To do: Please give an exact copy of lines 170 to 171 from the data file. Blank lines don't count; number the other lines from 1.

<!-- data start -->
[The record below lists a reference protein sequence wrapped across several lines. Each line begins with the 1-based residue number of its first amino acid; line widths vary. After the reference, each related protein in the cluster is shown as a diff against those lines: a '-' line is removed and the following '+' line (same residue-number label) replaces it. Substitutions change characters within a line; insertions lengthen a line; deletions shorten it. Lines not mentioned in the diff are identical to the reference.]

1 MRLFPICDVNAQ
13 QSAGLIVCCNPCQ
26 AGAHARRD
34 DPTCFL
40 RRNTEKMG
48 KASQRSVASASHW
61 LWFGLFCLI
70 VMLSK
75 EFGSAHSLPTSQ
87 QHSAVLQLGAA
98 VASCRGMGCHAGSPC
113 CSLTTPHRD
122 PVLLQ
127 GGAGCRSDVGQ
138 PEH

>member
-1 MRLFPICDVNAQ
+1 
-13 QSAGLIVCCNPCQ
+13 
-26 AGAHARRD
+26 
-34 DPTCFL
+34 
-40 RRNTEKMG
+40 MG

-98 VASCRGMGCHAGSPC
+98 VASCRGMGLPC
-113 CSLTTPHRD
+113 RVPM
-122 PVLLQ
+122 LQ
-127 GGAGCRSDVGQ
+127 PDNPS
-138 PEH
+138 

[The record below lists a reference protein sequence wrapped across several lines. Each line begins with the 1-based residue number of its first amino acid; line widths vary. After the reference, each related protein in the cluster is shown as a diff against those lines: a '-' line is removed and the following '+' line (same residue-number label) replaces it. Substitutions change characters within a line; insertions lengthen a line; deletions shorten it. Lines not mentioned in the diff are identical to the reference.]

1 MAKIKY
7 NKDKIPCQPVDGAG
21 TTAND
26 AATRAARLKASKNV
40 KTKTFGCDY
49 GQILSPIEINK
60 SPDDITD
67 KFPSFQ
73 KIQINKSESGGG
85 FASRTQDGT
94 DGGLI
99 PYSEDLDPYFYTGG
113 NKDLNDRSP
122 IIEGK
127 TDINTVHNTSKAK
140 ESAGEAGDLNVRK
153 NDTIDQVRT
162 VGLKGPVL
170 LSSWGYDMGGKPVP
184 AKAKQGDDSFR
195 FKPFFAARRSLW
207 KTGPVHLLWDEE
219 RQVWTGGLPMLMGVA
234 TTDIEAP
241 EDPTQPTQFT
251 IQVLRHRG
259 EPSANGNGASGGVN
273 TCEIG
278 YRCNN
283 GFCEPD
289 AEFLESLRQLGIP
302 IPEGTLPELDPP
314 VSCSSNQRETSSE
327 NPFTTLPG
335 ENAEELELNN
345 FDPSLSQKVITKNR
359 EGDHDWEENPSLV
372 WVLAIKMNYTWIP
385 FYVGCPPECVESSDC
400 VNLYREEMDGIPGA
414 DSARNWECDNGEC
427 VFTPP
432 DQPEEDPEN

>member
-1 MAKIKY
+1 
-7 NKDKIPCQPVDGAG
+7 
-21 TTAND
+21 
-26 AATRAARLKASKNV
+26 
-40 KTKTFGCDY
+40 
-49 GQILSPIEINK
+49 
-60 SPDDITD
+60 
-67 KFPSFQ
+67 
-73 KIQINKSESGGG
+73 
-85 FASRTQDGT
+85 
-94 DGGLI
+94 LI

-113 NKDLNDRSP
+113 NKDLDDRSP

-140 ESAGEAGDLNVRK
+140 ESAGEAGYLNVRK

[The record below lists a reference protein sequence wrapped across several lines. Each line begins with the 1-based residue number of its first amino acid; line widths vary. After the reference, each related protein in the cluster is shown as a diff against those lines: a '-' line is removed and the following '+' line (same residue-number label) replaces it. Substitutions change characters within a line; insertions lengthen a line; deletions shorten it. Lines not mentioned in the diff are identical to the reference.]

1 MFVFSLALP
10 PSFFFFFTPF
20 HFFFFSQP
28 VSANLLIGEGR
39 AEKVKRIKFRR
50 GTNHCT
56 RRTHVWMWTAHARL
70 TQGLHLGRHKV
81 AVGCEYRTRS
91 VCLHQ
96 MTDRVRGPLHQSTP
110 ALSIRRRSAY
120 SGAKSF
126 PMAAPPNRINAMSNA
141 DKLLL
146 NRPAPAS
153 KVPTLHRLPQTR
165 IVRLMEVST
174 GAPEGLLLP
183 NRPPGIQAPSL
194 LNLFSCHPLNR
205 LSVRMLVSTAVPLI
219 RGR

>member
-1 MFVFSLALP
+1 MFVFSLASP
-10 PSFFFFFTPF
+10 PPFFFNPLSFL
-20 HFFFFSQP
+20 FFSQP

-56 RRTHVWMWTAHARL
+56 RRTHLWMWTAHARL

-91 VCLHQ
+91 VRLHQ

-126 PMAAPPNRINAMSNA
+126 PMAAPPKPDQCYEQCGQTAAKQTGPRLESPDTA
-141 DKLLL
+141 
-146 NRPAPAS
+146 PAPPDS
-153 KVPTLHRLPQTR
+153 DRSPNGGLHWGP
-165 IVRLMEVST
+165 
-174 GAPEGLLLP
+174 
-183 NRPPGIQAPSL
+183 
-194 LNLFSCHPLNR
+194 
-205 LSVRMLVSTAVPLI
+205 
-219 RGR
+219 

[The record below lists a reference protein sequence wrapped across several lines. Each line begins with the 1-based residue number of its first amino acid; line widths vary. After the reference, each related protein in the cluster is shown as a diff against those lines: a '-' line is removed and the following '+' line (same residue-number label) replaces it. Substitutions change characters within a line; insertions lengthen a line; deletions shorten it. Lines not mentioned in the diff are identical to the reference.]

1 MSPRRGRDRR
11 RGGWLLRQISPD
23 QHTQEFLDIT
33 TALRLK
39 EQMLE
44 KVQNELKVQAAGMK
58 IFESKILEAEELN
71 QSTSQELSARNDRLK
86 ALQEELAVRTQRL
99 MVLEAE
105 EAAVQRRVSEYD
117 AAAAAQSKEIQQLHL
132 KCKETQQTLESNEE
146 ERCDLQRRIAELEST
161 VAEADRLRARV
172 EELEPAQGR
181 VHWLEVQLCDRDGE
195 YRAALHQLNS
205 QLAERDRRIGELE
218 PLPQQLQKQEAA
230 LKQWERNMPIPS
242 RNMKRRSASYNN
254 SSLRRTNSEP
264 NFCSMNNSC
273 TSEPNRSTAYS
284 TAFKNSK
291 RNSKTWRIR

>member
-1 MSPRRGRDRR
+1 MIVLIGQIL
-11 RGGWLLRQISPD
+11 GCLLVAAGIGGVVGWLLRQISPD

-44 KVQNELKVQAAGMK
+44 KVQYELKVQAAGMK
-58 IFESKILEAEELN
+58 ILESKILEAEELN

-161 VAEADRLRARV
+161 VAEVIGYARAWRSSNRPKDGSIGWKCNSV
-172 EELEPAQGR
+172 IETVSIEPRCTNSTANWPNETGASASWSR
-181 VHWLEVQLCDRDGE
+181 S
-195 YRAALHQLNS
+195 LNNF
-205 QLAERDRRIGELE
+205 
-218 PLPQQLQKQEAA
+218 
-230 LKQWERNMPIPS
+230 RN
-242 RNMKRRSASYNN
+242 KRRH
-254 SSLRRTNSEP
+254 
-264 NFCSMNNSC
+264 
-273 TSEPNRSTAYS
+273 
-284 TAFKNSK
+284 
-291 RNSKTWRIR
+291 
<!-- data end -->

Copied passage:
44 KVQNELKVQAAGMK
58 IFESKILEAEELN